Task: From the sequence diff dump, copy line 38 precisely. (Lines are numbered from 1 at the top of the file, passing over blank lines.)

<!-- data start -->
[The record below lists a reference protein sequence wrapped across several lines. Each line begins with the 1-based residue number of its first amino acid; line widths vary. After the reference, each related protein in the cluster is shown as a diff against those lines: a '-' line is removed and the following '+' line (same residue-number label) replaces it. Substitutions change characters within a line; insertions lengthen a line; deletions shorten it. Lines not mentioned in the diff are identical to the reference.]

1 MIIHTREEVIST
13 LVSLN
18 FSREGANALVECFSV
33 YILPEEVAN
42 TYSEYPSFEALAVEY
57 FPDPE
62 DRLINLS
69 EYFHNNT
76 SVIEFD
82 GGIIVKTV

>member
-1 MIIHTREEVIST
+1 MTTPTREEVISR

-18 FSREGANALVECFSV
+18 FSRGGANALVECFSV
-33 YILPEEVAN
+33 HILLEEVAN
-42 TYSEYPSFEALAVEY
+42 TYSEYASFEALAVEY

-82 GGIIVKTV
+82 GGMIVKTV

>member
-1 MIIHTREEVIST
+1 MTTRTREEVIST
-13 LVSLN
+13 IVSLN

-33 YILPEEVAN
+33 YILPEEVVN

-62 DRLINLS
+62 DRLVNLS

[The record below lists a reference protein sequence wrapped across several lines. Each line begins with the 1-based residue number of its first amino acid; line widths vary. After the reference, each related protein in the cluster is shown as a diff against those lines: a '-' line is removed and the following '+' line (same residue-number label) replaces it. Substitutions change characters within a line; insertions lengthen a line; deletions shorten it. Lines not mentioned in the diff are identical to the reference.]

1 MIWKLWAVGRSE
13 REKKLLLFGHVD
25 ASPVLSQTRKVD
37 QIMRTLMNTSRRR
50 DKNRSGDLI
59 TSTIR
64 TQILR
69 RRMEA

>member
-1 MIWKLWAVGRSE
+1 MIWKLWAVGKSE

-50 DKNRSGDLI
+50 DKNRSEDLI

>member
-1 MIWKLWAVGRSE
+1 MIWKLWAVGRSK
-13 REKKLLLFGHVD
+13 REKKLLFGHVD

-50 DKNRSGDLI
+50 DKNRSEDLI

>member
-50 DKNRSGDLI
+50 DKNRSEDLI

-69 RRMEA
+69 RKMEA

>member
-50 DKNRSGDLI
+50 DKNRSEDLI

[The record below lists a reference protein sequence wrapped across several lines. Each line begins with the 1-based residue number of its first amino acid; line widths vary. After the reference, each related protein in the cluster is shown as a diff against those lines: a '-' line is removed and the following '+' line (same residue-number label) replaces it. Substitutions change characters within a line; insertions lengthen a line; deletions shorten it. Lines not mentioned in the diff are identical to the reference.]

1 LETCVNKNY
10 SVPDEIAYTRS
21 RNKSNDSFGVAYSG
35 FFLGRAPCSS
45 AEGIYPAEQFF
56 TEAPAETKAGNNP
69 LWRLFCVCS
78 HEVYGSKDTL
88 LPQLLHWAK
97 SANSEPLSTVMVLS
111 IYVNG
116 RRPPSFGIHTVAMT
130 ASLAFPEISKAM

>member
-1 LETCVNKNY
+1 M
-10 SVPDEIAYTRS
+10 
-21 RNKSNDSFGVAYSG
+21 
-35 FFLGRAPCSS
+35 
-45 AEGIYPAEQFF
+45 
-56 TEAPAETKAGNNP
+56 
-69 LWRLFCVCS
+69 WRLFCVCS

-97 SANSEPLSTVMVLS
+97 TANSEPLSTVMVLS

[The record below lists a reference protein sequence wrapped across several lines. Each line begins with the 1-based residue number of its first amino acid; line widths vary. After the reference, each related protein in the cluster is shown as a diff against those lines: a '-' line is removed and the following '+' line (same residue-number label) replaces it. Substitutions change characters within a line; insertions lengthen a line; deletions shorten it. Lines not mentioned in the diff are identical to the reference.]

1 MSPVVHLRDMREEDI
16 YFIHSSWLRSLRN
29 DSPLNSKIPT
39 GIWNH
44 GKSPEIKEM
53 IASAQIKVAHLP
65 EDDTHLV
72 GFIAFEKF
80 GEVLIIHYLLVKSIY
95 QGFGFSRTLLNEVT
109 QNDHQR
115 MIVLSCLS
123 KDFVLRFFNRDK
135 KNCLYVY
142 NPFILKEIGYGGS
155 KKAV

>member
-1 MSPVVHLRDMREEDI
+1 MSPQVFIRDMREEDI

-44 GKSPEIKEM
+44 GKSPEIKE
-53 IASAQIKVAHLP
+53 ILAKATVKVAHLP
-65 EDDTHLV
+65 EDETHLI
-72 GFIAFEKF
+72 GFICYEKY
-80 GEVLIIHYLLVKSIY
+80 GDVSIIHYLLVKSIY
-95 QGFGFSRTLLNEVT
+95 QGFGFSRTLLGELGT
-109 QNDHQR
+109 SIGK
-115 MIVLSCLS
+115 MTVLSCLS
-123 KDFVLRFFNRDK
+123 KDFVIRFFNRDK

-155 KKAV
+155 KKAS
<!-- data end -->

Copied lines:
59 TSTIR